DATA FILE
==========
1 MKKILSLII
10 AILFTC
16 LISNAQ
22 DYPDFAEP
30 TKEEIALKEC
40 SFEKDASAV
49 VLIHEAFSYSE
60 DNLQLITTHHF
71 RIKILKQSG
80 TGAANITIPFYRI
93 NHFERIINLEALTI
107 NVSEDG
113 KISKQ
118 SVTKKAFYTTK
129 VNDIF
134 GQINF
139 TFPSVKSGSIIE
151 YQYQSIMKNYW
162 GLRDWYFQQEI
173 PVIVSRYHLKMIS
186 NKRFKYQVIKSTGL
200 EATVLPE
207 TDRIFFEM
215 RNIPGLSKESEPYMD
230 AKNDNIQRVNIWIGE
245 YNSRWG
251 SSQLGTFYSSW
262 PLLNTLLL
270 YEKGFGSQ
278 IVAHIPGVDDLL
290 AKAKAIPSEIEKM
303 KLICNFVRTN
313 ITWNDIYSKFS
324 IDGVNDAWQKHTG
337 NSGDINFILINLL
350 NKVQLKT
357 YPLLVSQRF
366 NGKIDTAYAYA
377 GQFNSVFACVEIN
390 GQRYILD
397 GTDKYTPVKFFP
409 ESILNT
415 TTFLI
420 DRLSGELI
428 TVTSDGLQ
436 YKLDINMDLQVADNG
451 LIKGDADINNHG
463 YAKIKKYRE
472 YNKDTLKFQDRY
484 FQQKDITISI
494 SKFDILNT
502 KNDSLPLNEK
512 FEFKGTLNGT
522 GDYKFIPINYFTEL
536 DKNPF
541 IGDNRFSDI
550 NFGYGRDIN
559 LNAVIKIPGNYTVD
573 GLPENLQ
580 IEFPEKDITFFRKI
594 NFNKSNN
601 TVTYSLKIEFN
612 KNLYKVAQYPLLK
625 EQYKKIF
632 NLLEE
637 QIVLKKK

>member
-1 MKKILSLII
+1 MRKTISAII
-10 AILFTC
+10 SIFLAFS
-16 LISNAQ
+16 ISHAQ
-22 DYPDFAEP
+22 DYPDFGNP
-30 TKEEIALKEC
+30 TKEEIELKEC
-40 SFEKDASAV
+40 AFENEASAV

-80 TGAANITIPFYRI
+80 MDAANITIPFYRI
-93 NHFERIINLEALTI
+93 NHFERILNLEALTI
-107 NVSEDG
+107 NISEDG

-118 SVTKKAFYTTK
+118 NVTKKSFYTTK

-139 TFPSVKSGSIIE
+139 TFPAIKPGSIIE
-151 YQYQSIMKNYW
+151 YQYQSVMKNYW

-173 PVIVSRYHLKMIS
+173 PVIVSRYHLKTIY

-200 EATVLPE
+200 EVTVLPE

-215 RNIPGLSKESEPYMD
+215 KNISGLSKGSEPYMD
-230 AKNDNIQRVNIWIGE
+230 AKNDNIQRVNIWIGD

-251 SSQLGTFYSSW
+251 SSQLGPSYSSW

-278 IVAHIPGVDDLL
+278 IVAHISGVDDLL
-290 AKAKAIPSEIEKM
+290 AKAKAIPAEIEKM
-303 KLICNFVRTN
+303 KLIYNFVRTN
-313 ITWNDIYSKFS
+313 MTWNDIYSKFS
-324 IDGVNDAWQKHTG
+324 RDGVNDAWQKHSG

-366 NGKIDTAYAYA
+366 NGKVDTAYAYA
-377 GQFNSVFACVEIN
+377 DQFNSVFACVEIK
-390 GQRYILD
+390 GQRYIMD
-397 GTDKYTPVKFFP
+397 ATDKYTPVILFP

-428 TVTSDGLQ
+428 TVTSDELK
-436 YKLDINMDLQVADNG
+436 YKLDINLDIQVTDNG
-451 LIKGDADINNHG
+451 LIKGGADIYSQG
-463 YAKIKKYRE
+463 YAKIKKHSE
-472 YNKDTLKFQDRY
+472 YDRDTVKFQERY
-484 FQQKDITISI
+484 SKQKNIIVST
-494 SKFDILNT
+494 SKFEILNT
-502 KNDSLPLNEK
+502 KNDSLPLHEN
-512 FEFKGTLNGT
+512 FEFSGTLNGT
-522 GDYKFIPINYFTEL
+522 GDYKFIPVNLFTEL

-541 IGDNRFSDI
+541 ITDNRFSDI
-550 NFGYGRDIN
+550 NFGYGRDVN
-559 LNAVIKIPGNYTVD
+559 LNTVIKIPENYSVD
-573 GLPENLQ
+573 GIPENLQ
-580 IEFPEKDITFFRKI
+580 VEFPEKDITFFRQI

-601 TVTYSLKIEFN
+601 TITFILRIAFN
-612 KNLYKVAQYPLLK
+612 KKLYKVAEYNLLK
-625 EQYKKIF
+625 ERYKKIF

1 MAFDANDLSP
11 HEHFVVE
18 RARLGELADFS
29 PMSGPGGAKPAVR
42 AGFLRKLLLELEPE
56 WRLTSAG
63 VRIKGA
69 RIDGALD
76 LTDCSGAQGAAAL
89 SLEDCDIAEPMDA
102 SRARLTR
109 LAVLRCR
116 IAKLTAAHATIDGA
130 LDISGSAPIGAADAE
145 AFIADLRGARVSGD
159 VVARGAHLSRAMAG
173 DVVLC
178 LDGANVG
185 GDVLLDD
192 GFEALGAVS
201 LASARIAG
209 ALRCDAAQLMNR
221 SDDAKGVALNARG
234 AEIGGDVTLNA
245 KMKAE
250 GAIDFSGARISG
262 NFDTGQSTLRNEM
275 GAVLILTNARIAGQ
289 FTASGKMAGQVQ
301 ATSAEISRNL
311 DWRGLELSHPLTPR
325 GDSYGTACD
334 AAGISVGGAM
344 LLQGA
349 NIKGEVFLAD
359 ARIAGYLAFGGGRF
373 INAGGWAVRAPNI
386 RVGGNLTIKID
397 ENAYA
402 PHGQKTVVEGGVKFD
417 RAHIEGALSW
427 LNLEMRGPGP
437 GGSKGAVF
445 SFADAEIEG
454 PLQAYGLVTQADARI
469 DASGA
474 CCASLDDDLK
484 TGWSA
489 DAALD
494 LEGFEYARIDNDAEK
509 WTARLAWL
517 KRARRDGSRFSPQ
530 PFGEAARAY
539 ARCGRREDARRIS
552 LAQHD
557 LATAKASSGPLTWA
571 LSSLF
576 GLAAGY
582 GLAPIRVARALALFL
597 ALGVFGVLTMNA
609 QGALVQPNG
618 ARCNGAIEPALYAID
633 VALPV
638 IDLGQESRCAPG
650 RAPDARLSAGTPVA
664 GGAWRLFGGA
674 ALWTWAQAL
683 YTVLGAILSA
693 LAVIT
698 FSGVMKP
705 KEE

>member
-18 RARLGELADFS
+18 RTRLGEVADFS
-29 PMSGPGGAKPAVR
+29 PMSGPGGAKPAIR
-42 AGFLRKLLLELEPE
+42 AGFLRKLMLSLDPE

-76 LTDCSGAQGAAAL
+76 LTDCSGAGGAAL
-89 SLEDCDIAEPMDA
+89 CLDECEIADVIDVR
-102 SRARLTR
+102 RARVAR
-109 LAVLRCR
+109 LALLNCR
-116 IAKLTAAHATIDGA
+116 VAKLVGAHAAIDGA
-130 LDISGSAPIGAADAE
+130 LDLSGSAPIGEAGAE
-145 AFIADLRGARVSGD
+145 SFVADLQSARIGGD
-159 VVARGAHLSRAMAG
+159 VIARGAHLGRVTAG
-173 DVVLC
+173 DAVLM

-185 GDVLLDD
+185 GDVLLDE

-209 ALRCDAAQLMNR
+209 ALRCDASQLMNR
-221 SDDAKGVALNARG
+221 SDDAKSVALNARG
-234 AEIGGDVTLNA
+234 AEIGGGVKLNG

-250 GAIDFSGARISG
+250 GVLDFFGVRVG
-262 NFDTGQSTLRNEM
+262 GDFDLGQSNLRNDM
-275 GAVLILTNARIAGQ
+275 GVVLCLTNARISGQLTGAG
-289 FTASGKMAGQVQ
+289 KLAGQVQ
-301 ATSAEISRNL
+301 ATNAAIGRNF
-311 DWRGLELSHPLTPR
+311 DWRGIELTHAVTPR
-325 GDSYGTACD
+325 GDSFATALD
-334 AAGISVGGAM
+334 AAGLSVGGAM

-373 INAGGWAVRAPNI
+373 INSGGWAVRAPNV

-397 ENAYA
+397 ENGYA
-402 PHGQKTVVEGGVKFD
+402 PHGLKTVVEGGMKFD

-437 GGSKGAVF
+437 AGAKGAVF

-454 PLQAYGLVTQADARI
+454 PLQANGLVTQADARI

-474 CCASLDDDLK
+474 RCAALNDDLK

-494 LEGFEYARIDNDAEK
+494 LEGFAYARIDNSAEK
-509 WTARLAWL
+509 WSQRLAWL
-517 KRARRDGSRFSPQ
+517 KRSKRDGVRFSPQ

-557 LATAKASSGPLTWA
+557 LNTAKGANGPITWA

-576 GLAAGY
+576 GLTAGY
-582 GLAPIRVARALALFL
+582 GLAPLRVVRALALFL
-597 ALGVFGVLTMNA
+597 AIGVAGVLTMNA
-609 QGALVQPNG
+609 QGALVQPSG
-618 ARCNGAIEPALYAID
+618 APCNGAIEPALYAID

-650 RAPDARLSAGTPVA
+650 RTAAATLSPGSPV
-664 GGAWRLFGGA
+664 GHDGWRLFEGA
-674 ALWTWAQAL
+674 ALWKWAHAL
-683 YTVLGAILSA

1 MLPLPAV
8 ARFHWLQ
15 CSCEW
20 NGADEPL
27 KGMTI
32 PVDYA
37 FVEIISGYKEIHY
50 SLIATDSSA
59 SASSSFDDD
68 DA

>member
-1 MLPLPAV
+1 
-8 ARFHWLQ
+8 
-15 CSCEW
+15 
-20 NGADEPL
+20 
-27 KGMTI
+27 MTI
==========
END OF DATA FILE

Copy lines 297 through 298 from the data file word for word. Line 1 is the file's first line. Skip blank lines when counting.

+576 GLTAGY
-582 GLAPIRVARALALFL